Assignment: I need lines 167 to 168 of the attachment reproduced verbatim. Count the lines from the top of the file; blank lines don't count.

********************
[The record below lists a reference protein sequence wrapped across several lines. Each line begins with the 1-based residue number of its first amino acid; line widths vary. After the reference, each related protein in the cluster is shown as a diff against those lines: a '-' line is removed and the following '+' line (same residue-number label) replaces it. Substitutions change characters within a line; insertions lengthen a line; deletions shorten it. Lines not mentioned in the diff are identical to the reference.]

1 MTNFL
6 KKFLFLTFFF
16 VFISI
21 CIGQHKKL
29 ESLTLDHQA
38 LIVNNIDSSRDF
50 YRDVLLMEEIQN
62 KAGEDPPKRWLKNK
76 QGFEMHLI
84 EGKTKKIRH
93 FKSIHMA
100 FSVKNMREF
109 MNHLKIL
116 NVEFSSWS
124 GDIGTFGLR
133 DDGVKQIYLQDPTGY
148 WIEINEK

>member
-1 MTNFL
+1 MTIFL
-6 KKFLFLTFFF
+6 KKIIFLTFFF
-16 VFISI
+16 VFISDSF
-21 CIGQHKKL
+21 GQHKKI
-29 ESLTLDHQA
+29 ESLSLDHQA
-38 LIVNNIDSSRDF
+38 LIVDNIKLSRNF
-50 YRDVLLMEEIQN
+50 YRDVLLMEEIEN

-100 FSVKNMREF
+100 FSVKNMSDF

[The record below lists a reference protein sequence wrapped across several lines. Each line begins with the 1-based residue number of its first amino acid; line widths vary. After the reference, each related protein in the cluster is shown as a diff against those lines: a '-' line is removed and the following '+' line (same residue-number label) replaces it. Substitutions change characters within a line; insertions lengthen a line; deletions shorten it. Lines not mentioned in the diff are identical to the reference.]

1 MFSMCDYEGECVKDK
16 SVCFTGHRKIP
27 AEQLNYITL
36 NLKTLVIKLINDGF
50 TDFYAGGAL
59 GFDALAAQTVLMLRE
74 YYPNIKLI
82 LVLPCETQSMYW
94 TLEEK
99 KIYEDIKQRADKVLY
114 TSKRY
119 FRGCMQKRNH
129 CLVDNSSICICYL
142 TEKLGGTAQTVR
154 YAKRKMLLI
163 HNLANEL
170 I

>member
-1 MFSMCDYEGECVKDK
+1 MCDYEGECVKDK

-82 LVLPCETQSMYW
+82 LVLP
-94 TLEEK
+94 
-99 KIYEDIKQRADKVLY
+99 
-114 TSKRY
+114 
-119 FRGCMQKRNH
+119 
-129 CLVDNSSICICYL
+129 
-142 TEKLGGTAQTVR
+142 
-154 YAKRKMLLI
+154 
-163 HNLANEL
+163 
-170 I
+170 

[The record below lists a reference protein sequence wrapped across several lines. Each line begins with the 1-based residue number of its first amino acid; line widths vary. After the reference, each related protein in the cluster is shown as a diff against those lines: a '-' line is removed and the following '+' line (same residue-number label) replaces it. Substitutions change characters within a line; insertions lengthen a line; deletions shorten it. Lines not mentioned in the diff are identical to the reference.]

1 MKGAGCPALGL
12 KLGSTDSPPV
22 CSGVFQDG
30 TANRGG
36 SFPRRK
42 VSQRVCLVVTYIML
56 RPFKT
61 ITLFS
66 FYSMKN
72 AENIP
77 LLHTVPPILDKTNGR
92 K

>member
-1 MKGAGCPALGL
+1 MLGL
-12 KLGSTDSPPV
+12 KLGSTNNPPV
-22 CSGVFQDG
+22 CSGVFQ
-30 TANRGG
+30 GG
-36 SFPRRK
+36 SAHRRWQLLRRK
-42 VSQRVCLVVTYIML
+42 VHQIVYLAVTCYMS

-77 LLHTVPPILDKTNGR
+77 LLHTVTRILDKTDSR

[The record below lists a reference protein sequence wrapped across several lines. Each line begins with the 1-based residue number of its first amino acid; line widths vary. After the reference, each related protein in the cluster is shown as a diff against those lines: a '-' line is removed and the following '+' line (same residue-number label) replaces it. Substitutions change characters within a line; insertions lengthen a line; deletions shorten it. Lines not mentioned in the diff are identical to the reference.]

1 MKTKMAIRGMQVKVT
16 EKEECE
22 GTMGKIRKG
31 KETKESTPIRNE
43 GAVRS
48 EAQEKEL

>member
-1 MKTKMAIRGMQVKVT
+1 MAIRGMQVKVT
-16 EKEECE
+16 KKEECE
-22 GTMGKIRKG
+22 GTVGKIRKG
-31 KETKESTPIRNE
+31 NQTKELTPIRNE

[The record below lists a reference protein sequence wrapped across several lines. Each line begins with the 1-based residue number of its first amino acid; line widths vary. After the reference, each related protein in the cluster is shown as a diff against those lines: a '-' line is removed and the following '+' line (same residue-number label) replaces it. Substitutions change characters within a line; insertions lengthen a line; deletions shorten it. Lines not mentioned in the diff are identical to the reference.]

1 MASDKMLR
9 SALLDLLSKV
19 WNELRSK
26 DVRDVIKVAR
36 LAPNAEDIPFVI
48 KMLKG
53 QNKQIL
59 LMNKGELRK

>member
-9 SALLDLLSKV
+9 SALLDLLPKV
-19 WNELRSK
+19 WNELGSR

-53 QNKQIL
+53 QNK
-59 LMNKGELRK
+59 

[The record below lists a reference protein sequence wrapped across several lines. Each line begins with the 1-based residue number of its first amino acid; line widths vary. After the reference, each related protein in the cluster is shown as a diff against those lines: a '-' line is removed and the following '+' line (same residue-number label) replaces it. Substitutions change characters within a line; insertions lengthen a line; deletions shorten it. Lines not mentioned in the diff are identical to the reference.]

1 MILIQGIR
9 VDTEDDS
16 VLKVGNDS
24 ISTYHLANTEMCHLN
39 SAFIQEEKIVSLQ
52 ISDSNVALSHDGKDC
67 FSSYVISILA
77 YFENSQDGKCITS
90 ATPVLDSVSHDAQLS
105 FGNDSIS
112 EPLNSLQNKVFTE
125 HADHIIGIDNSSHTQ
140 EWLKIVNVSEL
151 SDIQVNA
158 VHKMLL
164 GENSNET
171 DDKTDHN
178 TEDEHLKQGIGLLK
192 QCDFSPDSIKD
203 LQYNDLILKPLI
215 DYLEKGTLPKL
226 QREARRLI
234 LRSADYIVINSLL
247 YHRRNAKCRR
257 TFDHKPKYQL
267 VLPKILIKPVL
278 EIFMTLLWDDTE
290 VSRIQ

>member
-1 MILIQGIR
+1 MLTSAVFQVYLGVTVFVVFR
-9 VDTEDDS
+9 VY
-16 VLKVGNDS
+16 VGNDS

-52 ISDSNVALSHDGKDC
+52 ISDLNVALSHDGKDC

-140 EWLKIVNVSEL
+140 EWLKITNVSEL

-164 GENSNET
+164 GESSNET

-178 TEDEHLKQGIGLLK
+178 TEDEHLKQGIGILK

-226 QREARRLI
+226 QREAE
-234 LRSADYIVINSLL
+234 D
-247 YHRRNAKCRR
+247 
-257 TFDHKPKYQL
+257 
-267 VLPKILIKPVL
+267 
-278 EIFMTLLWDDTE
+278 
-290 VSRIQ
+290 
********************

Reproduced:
290 VSRIQ

>member